Photo by Simon Hinkley & Ken Walker Museum Victoria, PADIL

  • Braula fly live in honey bee colonies, attached to the honey bee’s mouth where it feeds on nectar and pollen
  • Has a preference for attaching itself to queen bees which can decrease the efficiency and egg laying capability of queen bees
  • Braula fly larvae tunnel under honey cappings which give honey comb cappings a fractured appearance
  • Is only present in Tasmania and not on mainland Australia

Fact sheet

Chalkbrood disease (Ascosphaera apis)

Chalkbrood disease

Photo by Food and Environment Research Agency (Fera), Crown Copyright

  • A fungus which is ingested by bee larvae causing death by starvation
  • Symptoms include scattered brood with perforated cappings
  • The larva dies after the cell is capped and becomes covered by the white-grey fungus, causing the diagnostic ‘mummies’
  • Incidence is usually greater when the colony is under stress due to cool weather or poor nutrition
  • Present throughout Australia, but not confirmed in NT

Fact sheet

European foulbrood (Melissococcus plutonius)

European foulbrood

Photo by Food and Environment Research Agency (Fera), Crown Copyright

  • A brood disease caused by a bacterium that is ingested by honey bee larvae causing death by starvation
  • Symptoms include spotted brood pattern intermingled with healthy brood, sunken and greasy cappings and a foul smell
  • Infected larvae die before their cells are capped in a twisted position and become yellow-brown
  • Incidence is usually greater when the colony is under stress due to cool weather or poor nutrition
  • Present throughout Australia (except WA, NT and Kangaroo Island)

Fact sheet

Greater wax moth (Galleria mellonella) and Lesser wax moth (Achroia grisella)

Greater wax moth-5465504

Photo by Pest and Diseases image library, Australia, Bugwood.org

  • Pests of weak and stressed colonies and combs in storage
  • Both moths are a similar grey colour and tend to coexist in the same location
  • Both species prefer brood combs and eat wax, pollen and remains of larval honey bees, leaving behind silk webbing and silk lined tunnels
  • Larvae spin white silk cocoons on frames and hive body parts which damages parts of the hive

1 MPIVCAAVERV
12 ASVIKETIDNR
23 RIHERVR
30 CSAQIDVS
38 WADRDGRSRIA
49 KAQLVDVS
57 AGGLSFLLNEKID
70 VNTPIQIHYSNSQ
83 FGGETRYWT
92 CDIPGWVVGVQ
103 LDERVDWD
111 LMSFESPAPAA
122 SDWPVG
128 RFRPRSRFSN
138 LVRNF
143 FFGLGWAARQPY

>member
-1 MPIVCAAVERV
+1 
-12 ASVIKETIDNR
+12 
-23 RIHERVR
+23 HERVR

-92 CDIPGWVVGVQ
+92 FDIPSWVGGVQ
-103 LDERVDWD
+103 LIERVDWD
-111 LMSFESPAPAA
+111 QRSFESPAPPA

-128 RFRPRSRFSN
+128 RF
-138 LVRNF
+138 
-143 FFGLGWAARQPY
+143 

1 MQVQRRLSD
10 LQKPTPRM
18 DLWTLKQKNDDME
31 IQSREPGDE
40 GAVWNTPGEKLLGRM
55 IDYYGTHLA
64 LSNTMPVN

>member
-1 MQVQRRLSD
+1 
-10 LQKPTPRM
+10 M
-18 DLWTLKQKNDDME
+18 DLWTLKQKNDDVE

• Both species are present throughout Australia

Fact sheet

Nosemosis (Nosema apis and N. ceranae)

Nosemosis

Photo by Food and Environment Research Agency (Fera), Crown Copyright

  • Disease caused by two species of microsporidian parasites which can infect drones, worker bees and queen bees
  • Spores germinate in the bee’s gut and may cause a declining hive population, poor honey production, reduced brood production and dysentery in and around the hive
  • Infection results in reduced colony health and performance, as well as heavy winter losses
  • Both species are present throughout Australia, except N. ceranae which is not present in WA

Fact sheet

Sacbrood virus (Sacbrood virus (Iflavirus))

Sacbrood virus

Photo by Food and Environment Research Agency (Fera), Crown Copyright

  • A virus that affects bee larvae after consuming contaminated water, pollen or nectar
  • Symptoms include scattered dead brood with discoloured, sunken or perforated cappings
  • Infected larvae die shortly after capping and have a yellowish appearance as the larva becomes a fluid filled sac. The skin of the dead larva changes into a tough plastic-like sac
  • Present throughout Australia, but not confirmed in NT

Fact sheet

Small hive beetle (Aethina tumida)

Small hive beetle-5025048

Photo by James D Ellis, University of Florida, Bugwood.org

  • Brown-black beetle that consumes honey bee eggs, brood, pollen and honey within the hive, as well as laying eggs throughout the hive
  • The hatched larvae chew through the combs causing the honey to ferment and the hive to become ‘slimed out’
  • Large numbers of Small hive beetle can result in the death of the colony or the colony absconding
  • Present in NSW, Qld, Vic and parts of SA and WA, but has not been reported in NT or Tasmania

Fact sheet

Note

It is important to find out which pests are reportable in your local area. Some may have been found in your state or territory, but not in your region. If detected, contact your local department of agriculture.

Always obtain a health certificate which has been signed by an apiary inspector from the state or territory of origin before the interstate movement of honey bees, including queen bees, hives, honey bee products and used apiary equipment.

More information

See ‘Inspecting hives’ on the page Honey bee product management

Reporting suspect pests